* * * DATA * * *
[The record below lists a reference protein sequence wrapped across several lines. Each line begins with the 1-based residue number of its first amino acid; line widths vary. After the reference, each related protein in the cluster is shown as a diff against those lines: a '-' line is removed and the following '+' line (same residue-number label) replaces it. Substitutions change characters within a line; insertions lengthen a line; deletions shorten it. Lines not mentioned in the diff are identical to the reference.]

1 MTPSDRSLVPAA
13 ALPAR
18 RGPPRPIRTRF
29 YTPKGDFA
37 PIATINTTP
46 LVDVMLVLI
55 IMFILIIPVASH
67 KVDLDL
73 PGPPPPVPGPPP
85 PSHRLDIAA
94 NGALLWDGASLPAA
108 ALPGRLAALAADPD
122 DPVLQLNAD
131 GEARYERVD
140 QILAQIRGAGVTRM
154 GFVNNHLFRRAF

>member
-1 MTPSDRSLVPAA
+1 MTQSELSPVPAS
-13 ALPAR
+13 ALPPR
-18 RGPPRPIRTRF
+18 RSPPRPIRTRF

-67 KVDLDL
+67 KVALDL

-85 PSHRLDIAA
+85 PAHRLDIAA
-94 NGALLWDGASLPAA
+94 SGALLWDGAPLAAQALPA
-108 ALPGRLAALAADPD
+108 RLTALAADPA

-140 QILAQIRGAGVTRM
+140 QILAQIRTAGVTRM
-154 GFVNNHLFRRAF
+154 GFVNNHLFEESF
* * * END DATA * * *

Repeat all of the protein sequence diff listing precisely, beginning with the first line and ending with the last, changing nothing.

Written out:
[The record below lists a reference protein sequence wrapped across several lines. Each line begins with the 1-based residue number of its first amino acid; line widths vary. After the reference, each related protein in the cluster is shown as a diff against those lines: a '-' line is removed and the following '+' line (same residue-number label) replaces it. Substitutions change characters within a line; insertions lengthen a line; deletions shorten it. Lines not mentioned in the diff are identical to the reference.]

1 MTPSDRSLVPAA
13 ALPAR
18 RGPPRPIRTRF
29 YTPKGDFA
37 PIATINTTP
46 LVDVMLVLI
55 IMFILIIPVASH
67 KVDLDL
73 PGPPPPVPGPPP
85 PSHRLDIAA
94 NGALLWDGASLPAA
108 ALPGRLAALAADPD
122 DPVLQLNAD
131 GEARYERVD
140 QILAQIRGAGVTRM
154 GFVNNHLFRRAF

>member
-1 MTPSDRSLVPAA
+1 MTQSELSPVPAS
-13 ALPAR
+13 ALPPR
-18 RGPPRPIRTRF
+18 RSPPRPIRTRF

-67 KVDLDL
+67 KVALDL

-85 PSHRLDIAA
+85 PAHRLDIAA
-94 NGALLWDGASLPAA
+94 SGALLWDGAPLAAQALPA
-108 ALPGRLAALAADPD
+108 RLTALAADPA

-140 QILAQIRGAGVTRM
+140 QILAQIRTAGVTRM
-154 GFVNNHLFRRAF
+154 GFVNNHLFEESF